the BOUN-'DRIES OF the EARTH ...
                   WEARing my LONG tail FEAthers AS I GLIDE ...
                   WEARing my LONG tail FEAthers AS I GLIDE ... (repeat)
              c.   "Air I Am"

                   (evenly spaced, every syllable emphasized)

                   Air I am,
                   Fire I am,
                   Water, Earth and Spirit I am ... (repeat)

              d.   "The Goddess Chant"

                   iSIS, aSTARte, diANna, HECaTE,
                   deMEter, KALi - inNAna (repeat)

         2.   Impromptu Chanting

              Discuss the uses of impromptu chanting: ecstatic magick 
              (where one can't count on elaborate chants) and for deep 
              probing rituals, where they are used for free association.  
              As an example, demonstrate the three-word style that Starhawk 
              teaches in SPIRAL DANCE.  Emphasize the use of beat and tempo 
              as unifying factors.  

         3.   Plainsong

              For contrast, sing the NROOGD classic, "O Earth Mother" to 
              demonstrate that not all ritual music needs to be in the form 
              of basic chants.  

    B.   Mudra - Movement and Dance

         1.   Ritual Dance

              (This section has not yet been finalized.  Current plans 
              focus on simple circle-dance steps, the famed "spiral dance",
              and then brief discussion of free-form dance and ecstatic

         2.   Theater Techniques

              Remind people that one of the purposes of ritual is to catch 
              and hold the attention of Child Self, and point out that the 
              language that Child Self speaks best is melodrama.  Instruct 
              them that gestures and actions in the Circle should speak 
              loud enough that words are not necessary.  Then, since they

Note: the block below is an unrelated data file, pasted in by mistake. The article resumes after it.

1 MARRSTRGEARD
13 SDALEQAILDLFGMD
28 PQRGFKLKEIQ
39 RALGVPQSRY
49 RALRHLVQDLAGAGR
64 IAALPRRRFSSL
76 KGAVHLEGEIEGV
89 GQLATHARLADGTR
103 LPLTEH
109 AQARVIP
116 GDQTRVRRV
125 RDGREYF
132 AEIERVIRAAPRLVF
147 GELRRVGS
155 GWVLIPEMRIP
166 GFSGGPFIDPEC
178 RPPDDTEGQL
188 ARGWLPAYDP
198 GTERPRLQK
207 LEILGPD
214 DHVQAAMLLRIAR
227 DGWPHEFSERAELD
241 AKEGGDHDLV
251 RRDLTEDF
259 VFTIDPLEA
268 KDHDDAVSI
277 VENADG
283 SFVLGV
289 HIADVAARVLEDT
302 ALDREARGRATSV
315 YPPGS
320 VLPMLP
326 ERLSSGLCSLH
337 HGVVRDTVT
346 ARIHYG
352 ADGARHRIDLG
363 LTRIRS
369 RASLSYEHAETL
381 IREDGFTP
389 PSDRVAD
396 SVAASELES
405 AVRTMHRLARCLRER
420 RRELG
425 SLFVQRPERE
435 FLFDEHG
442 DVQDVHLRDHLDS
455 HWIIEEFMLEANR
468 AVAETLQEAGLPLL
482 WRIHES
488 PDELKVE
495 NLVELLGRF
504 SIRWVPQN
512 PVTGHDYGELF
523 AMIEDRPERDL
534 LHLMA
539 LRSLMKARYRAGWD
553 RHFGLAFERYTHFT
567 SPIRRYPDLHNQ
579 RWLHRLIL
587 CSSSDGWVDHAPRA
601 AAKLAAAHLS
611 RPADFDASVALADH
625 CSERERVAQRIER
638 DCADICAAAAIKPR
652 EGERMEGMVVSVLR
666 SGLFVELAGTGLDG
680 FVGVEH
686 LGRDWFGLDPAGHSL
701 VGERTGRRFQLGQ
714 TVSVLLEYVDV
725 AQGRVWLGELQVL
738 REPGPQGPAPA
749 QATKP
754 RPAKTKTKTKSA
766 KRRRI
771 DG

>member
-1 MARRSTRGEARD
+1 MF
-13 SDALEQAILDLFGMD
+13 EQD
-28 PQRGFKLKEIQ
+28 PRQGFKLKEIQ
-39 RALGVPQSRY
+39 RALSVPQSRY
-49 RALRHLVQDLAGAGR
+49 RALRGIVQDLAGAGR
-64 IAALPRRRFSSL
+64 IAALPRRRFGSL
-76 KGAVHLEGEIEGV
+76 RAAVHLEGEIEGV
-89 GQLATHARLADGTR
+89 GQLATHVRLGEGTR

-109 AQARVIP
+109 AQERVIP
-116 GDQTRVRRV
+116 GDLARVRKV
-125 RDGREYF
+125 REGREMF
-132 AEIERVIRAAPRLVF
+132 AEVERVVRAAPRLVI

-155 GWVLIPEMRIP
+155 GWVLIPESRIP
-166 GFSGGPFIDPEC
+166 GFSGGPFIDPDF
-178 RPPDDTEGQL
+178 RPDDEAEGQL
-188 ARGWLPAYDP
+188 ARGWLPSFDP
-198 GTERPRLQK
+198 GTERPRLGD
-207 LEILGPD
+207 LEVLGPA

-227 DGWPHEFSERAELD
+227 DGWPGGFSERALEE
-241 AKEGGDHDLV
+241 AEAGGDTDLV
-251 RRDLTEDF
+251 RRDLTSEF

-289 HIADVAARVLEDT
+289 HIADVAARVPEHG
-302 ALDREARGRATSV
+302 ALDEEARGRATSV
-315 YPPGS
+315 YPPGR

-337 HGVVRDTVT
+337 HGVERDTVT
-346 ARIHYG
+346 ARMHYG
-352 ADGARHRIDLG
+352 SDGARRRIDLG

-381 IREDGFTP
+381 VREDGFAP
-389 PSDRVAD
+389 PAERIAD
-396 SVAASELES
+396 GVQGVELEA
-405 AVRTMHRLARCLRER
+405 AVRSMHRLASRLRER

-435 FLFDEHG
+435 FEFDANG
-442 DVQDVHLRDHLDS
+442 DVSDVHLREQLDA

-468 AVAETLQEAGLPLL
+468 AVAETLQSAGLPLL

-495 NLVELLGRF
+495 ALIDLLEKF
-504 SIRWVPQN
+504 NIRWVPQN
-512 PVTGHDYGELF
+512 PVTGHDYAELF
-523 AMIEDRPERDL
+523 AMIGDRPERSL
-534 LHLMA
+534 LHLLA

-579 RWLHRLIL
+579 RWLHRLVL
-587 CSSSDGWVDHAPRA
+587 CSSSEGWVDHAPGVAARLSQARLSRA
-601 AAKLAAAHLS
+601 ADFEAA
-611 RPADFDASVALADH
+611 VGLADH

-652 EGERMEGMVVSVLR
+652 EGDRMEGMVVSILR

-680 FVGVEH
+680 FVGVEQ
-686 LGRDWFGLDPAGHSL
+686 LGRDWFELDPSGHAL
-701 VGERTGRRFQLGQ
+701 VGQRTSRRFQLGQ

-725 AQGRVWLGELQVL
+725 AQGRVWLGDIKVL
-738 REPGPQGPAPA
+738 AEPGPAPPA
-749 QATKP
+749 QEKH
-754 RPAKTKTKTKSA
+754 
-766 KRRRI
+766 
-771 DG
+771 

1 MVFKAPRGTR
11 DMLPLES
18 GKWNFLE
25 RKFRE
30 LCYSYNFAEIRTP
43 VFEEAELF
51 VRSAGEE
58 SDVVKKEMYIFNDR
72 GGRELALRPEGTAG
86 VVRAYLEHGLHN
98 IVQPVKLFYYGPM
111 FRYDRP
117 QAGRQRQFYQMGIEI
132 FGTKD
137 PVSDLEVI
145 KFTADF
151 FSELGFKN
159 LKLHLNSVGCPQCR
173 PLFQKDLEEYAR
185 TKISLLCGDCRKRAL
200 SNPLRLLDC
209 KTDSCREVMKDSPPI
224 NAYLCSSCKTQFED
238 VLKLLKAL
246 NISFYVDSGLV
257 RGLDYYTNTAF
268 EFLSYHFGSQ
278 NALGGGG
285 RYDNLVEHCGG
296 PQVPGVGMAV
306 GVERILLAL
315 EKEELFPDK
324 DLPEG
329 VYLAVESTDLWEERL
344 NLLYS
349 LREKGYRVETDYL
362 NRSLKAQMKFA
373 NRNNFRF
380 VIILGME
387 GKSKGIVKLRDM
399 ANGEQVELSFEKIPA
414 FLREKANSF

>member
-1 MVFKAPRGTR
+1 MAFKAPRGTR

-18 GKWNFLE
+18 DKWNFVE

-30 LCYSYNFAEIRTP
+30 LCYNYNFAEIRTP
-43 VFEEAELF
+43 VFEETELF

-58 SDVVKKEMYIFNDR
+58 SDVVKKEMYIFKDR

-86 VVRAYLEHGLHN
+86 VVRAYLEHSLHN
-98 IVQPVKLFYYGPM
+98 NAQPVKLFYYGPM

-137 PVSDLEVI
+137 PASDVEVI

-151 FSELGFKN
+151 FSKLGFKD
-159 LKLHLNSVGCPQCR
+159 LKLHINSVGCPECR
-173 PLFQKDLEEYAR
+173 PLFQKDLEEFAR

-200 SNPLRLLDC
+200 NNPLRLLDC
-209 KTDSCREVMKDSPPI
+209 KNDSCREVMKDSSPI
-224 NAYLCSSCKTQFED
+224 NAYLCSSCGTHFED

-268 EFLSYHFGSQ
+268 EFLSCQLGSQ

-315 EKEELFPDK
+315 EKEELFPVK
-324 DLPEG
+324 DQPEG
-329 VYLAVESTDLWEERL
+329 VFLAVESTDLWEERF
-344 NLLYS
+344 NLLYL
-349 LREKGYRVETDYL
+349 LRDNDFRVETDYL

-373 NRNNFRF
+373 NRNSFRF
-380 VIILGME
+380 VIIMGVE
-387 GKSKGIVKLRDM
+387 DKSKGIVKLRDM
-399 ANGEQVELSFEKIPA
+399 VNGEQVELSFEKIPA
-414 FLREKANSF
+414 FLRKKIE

undoubtedly won't get the point, do two exercises to rub 
              their noses in it.  

              a.   Banishing Exercise

                   Set up a circle, then pick out someone who seems to know 
                   a bit about magick.  Get him to go to one of the 
                   quarters and ground and center.  Then have him visualize 
                   a threat approaching from his quarter, and tell him to 
                   do a banishing.  (He will inevitably do something 
                   traditional, elaborate, and sterile.)  Relax him, then 
                   ask the class how THEY would have reacted, if THEY were 
                   attacking the circle, to what he had done.  Pick an 
                   absolute novice, put him in the same place, ground and 
                   center, pump them up with melodrama and heroics, then 
                   describe a different menace and instruct them to scare 
                   it off, turn it away (don't use the word "banish").  See 
                   if the gestures aren't more dramatic.  

              b.   Charging Exercise

                   Pick a couple who seem to know a bit about magick (if 
                   possible), and have them ground, center, and use the